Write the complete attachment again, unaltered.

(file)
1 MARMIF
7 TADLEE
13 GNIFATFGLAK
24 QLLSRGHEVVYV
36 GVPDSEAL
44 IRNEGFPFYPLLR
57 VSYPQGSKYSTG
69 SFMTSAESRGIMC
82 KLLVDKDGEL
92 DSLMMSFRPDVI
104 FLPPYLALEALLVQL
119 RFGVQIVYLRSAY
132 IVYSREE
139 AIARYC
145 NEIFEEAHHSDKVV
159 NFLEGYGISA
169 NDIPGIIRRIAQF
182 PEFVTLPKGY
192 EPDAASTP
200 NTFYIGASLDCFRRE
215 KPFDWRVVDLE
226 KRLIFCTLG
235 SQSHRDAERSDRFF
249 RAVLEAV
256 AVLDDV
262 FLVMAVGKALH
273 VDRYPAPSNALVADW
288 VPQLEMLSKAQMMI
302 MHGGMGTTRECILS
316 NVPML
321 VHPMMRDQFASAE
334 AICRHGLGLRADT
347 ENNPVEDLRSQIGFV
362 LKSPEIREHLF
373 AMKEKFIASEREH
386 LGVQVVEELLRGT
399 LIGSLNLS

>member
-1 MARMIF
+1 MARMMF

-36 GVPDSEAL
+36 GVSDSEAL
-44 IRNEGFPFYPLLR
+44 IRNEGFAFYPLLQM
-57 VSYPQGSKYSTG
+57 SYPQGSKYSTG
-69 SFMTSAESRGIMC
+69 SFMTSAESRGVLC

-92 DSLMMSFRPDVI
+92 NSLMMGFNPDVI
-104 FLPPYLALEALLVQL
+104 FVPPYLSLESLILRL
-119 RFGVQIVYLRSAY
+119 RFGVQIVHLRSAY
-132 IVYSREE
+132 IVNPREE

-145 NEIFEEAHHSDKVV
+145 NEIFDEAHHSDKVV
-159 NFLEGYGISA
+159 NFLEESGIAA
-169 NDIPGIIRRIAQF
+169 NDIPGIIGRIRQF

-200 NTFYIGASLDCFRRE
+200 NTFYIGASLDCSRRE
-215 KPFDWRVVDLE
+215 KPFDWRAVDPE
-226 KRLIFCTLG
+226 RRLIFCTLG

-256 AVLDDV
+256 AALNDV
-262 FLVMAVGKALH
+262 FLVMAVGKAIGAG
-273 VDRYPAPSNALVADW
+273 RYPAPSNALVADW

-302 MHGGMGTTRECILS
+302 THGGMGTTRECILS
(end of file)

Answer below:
1 MARMIF
7 TADLEE
13 GNIFATFGLAK
24 QLLSRGHEVVYV
36 GVPDSEAL
44 IRNEGFPFYPLLR
57 VSYPQGSKYSTG
69 SFMTSAESRGIMC
82 KLLVDKDGEL
92 DSLMMSFRPDVI
104 FLPPYLALEALLVQL
119 RFGVQIVYLRSAY
132 IVYSREE
139 AIARYC
145 NEIFEEAHHSDKVV
159 NFLEGYGISA
169 NDIPGIIRRIAQF
182 PEFVTLPKGY
192 EPDAASTP
200 NTFYIGASLDCFRRE
215 KPFDWRVVDLE
226 KRLIFCTLG
235 SQSHRDAERSDRFF
249 RAVLEAV
256 AVLDDV
262 FLVMAVGKALH
273 VDRYPAPSNALVADW
288 VPQLEMLSKAQMMI
302 MHGGMGTTRECILS
316 NVPML
321 VHPMMRDQFASAE
334 AICRHGLGLRADT
347 ENNPVEDLRSQIGFV
362 LKSPEIREHLF
373 AMKEKFIASEREH
386 LGVQVVEELLRGT
399 LIGSLNLS

>member
-1 MARMIF
+1 MARMMF

-36 GVPDSEAL
+36 GVSDSEAL
-44 IRNEGFPFYPLLR
+44 IRNEGFAFYPLLQM
-57 VSYPQGSKYSTG
+57 SYPQGSKYSTG
-69 SFMTSAESRGIMC
+69 SFMTSAESRGVLC

-92 DSLMMSFRPDVI
+92 NSLMMGFNPDVI
-104 FLPPYLALEALLVQL
+104 FVPPYLSLESLILRL
-119 RFGVQIVYLRSAY
+119 RFGVQIVHLRSAY
-132 IVYSREE
+132 IVNPREE

-145 NEIFEEAHHSDKVV
+145 NEIFDEAHHSDKVV
-159 NFLEGYGISA
+159 NFLEESGIAA
-169 NDIPGIIRRIAQF
+169 NDIPGIIGRIRQF

-200 NTFYIGASLDCFRRE
+200 NTFYIGASLDCSRRE
-215 KPFDWRVVDLE
+215 KPFDWRAVDPE
-226 KRLIFCTLG
+226 RRLIFCTLG

-256 AVLDDV
+256 AALNDV
-262 FLVMAVGKALH
+262 FLVMAVGKAIGAG
-273 VDRYPAPSNALVADW
+273 RYPAPSNALVADW

-302 MHGGMGTTRECILS
+302 THGGMGTTRECILS